For upper back growth and to increase the variety of your shrug exercise, you could try to :

Barbell Shrug

Muscles Worked

Primary: trapezius, Lateral deltoid.

Secondary: Anterior deltoid, supraspinatus, Infraspinatus

How To Do It

  1. Stand with feet placed shoulder-width apart, knee slightly bent, and core stable.
  2. Grip the barbell with your hands facing downwards, in a pronated grip.
  3. Raise your shoulders without bending the elbows as far as possible, getting them closer to your ears.
  4. Hold the contraction and squeeze for a brief second, In a controlled and stable manner, lower the weight back down to the starting position.


  • Go as high as possible, but limit momentum and excessive jerking or bouncing of the weight.
  • Go full range. Move only shoulders and keep rest of body steady.

3. Pull-Up

The pull-up is an upper-body strength movement that targets your back, shoulders, and arms. Performing a pull-up is often a challenge for beginners and even experienced athletes.

The pull-up is harder to perform than a standard pull-up because your hands will be further away from the center of your body, which makes the exercise more difficult. 

The pull-up increases the strength, thickness, and width of your back, specifically your lats. The lats are what influences back width and form the “V” in the upper back.

There are many variations of pull-ups that can be done to target the back:

  • Wide grip pull-ups (overhand grip)
  • Chin-ups (underhand grip)
  • Neutral grip pull-ups (palms facing inward)
  • Weighted pull-ups
  • Machine assisted pull-ups
  • Spotter assisted pull-ups
Pull Up

Muscles Worked

Primary: lats

Secondary: Rear delt, lower trap, rhomboids, arms.

How To Do It

  1. Using an overhand grip, grab on to a pull-up bar with your hands spaced wider than shoulder-width apart.
  2. Hang from the bar with your arms fully extended and your chest high while exaggerating the arch in your lower back.
  3. Pull yourself up by squeezing your shoulder blades together and contracting your lats until your chin passes the bar.
  4. Hold the contraction at the top for a second before slowly lowering yourself back to the starting position.


  • To decrease bicep involvement, use a thumbless grip.
  • Go full range of motion and keep form correct. Avoid jerky movements and keep them controlled.

4. Barbell Upright Row

Upright Barbell Row is an excellent exercise to build huge Trapezius muscles and create that delto-pectoral separation.

Heavy Upright Row along with shrugs build massive traps. You can use either a smith machine, free weights, or Cable to perform Upright Rows. Upright rows can be done with both narrow grips and wider ones.

The narrow grip focuses on the trapezius, and the wider focuses on the entire shoulder girdle. Also, the wider grip allows some cheating movement, thereby allowing you to lift more weight.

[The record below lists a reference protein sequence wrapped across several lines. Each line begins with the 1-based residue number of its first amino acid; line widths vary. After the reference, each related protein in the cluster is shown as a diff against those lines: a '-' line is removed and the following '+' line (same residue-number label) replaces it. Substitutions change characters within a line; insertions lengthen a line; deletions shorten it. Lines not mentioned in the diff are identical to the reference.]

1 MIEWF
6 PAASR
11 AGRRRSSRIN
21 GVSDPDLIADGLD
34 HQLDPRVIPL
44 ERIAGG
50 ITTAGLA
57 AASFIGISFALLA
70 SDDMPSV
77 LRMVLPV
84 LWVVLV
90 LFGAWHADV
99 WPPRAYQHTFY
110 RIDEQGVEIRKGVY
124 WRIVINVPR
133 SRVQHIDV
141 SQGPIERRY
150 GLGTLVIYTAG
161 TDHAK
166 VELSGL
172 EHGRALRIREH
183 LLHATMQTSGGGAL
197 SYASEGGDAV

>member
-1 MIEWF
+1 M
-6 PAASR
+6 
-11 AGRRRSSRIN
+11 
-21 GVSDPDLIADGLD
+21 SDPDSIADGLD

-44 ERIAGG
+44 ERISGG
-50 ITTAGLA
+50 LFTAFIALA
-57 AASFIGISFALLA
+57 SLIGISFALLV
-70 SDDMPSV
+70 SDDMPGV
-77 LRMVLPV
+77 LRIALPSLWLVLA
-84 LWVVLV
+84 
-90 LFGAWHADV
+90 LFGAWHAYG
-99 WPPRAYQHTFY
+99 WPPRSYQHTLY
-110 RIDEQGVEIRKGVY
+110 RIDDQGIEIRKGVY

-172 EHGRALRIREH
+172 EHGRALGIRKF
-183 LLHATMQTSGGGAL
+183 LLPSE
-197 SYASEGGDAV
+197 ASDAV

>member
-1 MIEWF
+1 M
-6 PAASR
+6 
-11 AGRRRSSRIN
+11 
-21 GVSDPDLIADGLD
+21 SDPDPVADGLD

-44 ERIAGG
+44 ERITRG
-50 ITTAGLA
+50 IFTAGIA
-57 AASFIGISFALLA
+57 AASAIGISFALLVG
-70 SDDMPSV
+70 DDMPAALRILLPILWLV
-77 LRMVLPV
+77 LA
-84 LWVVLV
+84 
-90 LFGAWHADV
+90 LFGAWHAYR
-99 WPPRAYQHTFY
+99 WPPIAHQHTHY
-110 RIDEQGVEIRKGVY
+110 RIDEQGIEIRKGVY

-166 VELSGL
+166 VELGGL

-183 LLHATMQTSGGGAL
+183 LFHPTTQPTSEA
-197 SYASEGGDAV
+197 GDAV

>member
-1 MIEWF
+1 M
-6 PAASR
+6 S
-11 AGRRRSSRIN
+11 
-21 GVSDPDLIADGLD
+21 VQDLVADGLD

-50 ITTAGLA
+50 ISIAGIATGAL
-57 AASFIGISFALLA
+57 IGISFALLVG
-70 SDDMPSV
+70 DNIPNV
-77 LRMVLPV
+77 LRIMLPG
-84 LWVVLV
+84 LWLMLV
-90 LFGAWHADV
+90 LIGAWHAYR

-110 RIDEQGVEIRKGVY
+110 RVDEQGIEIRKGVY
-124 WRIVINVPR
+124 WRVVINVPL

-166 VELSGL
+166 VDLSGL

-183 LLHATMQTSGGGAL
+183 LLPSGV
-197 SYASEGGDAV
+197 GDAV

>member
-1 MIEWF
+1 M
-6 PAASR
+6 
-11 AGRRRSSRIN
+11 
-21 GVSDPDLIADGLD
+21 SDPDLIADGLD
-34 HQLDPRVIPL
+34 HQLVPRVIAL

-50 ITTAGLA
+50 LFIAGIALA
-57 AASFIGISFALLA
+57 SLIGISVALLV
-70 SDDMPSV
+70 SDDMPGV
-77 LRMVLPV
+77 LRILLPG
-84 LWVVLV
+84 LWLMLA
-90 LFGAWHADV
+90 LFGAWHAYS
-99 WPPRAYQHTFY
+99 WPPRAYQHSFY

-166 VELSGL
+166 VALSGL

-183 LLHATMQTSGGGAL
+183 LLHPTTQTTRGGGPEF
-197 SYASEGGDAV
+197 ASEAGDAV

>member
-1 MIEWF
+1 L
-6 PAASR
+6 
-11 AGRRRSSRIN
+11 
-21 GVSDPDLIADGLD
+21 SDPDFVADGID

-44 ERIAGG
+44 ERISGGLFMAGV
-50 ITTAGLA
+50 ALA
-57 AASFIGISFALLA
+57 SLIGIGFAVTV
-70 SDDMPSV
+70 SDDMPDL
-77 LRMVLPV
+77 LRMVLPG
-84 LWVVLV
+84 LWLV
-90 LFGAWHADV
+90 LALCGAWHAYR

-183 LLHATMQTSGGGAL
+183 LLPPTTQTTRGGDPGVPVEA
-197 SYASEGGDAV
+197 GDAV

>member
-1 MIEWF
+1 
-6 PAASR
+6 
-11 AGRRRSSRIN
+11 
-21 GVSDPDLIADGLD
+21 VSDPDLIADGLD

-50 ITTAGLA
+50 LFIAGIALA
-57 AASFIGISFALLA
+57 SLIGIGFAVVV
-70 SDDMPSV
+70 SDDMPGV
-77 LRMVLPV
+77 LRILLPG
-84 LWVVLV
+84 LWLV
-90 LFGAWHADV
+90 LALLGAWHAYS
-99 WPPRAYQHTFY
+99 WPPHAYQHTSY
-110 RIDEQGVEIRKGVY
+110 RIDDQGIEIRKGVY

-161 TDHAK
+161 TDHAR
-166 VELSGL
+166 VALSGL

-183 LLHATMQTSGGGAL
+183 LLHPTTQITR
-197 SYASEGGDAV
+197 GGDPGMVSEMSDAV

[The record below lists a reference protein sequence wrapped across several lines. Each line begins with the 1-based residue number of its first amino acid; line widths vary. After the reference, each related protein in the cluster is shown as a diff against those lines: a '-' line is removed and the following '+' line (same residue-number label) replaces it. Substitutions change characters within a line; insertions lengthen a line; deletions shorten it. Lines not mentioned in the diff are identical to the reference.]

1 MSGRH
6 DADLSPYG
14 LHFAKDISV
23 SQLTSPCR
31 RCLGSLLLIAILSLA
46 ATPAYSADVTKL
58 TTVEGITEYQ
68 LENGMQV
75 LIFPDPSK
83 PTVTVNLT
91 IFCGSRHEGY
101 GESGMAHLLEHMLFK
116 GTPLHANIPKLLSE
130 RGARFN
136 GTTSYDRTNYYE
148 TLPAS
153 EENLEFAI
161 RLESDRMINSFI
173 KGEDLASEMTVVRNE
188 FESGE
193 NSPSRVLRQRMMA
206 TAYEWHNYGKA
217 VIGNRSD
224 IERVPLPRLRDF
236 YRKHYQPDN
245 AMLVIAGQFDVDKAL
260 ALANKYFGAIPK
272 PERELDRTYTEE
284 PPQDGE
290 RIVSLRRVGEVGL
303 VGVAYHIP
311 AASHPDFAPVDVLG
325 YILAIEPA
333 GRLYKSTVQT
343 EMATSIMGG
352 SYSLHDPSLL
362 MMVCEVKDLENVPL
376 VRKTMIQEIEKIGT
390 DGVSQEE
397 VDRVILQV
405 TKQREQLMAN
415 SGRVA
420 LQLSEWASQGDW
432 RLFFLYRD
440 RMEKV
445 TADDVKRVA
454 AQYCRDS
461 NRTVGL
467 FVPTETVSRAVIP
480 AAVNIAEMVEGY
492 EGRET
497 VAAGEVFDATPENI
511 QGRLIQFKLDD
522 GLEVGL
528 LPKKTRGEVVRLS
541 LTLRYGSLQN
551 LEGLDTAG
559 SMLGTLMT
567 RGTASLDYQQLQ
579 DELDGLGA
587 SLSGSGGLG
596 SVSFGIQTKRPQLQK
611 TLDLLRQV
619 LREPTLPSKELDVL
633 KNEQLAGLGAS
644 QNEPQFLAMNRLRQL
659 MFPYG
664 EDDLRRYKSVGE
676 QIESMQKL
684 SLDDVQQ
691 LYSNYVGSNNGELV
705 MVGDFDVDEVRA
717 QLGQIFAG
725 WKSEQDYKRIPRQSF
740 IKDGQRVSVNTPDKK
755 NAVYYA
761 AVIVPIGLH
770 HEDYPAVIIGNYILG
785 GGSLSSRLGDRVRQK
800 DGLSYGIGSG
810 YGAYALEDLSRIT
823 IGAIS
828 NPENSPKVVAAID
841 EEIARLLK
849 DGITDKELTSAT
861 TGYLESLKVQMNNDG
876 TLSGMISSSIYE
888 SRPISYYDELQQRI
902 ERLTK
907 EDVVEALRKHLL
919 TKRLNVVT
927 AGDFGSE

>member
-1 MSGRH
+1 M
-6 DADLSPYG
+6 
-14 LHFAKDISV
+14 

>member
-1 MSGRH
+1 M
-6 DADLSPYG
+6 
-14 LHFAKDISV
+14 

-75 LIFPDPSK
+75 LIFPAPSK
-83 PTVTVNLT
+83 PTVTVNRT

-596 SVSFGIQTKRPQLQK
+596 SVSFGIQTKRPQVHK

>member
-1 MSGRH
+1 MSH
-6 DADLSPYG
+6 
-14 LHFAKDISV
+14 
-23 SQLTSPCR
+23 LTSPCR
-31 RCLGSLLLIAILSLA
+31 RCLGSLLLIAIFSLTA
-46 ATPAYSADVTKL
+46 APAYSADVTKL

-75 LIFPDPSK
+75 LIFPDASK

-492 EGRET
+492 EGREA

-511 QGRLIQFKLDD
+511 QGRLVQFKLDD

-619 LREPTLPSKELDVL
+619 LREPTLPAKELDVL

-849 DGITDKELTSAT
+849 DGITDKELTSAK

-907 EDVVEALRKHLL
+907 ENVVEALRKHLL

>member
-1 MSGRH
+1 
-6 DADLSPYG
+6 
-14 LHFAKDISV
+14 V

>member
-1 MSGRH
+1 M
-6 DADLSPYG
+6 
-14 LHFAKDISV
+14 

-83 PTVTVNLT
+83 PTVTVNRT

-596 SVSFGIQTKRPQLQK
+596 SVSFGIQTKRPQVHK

Upright Row variations for back growth:

Barbell Upright Row

Muscles Worked

Primary: Trapezius, deltoid.

Secondary: levator scapulae, erector spinae, forearms.

How To Do It

  1. Hold a bar with a narrow overhand grip and let it hang in front of you.
  2. Lift the bar and get it as close as possible to the chin, using your arms and elevating your shoulders to squeeze your trapezius muscles.
  3. Now lower the bar under controlled motion until it comes back to its starting position.
  4. Repeat for desired reps.


  • Focus on keeping your elbows higher than your forearms
  • Keep a controlled motion and avoid jerky movements.
  • Keep your back straight.

5. Deadlift

The deadlift is the King of all exercises. This power Exercise designed to build an overall physique that uses more muscles than any other exercise. The deadlift is the best exercise for posterior chain muscle strengthening. Its works your whole body including the Lower back, upper back, arms, legs, and buttocks.

It is the biggest muscle builder, recruiting more muscle motor units than any other exercise. This exercise can be performed using either a barbell or a pair of dumbbells. You can go real heavy on a barbell Deadlift, but do this exercise with caution and technique.

Deadlift variations for back growth:

  • Dumbbell Deadlift
  • Cable Deadlift
  • Barbell rack pull
  • Romanian deadlift
  • One Leg Dumbbell Romanian Deadlifts
  • Landmine Deadlift

Muscles Worked

Primary: Erector spinae, gluteals, hamstrings.

Secondary: Trapezius, latissimus dorsi, quadriceps, forearms.

How To Do It

  1. Place a barbell loaded with weights in front of you. Grab the barbell using an underhand grip with one hand and overhand grip with the other hand. Remember to keep your back as straight as possible and contract your back and hamstrings.
  2. Now raise the bar from the ground using your hamstrings and glutes. You should keep your legs slightly bent, back straight and head looking up. The initial movement is to be provided by your heels and not toes or elbows.
  3. Raise it to the point where your body is erect. Do not hyperextend your body as the weight shifts to the lumbar spine. Hold the bar for a moment at the top of the lift and remember to lockout. Complete the lift and do not go only halfway through.
  4. Now lower the bar slowly at a steady slow pace by bending at the hips first and then at the knees and let the weight touch the ground for a moment before you begin the next rep


  • If you’re going heavy (sets of fewer than about 6 reps), do deadlifts first, so you’re fresh. If you’re doing for repetitions, you can do them later in your workout.